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  • Richard Farr

Privacy creep

As Orwell almost said, Little DoubleThinker Is Scamming You.

This morning The New York Times treated us to a piece by one of their editors, Adam Satariano, on digital apps like Hubstaff being used by employees to track their work-from-home employees. What the software does is (a) clever and useful, (b) "ick" - to quote Satariano's own boss after he tried out the app, or (c) knock-you-backwards-and-bash-your-brains-out-onto-the-floor terrifying.

The correct answer is (c) - but even more terrifying than the software perhaps is that the CEO of Hubstaff, one Dave Nevogt, is quoted as claiming ("arguing" would be too kind) that Hubstaff doesn't intrude on the employee's privacy because the employee has agreed to use it and knows it's being used.

It's hugely important in a time like ours, I think, to pause and take in the stunning absurdity and three-alarm repulsiveness of this. Afraid for her life, a girl decides not to resist a rapist, so she "wasn't really" raped. Afraid that his children will starve, a man accepts a job in unsafe conditions at half the legal minimum wage, so it was "what he really wanted." Afraid of being crippled by the next beating, a woman "willingly accepts" slavery, so ...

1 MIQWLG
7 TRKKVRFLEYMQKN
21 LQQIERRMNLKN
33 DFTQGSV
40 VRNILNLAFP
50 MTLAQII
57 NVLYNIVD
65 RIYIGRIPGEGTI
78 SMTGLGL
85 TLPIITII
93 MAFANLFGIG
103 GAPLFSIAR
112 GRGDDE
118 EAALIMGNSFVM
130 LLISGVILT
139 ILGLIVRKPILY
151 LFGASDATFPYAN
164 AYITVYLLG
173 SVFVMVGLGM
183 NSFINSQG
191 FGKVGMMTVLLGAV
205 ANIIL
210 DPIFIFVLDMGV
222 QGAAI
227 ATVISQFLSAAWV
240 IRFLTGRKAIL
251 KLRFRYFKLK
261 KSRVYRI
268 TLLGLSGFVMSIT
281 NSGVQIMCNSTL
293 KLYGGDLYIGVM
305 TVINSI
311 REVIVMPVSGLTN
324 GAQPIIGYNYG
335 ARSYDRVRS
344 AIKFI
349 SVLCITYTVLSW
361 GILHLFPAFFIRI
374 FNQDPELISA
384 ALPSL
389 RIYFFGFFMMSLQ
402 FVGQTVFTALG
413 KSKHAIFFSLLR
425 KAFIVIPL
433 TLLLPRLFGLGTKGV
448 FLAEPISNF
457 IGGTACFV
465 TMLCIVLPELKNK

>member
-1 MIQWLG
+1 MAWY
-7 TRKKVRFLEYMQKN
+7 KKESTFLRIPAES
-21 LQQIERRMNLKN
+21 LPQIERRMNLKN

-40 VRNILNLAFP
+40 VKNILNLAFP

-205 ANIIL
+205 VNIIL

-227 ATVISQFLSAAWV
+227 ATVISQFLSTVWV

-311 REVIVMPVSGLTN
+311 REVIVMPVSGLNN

But there's more here. It's not just that modern workers - reaping all the glorious benefits of freedom, as they are endlessly told, in the perfectly panoptic fantasy-tyranny of the capitalist workplace - will have no choice but to accept this new nightmare once it becomes widespread. It's also that they and their children will lose even more of what we are already in such danger of losing: the original idea - absolutely and ineradicably necessary to genuine liberty, as John Stuart Mill famously noted - that there are places of privacy, like the last patches of green grass in the concrete jungle, where you can choose to go; and that these places count as private partly because there is no legal means by which they can be bargained away.

Of course, it's not just start-up johnnies on the make who don't want to understand this. So many of us have proved far, far readier to pave over the green spaces than anyone would have guessed, even one generation ago.

"Hey Siri, can you tell me what it was like when I could still talk to my wife, just the two of us alone, in the park?"

"I'm sorry, all descriptions of criminal activity have been deleted."


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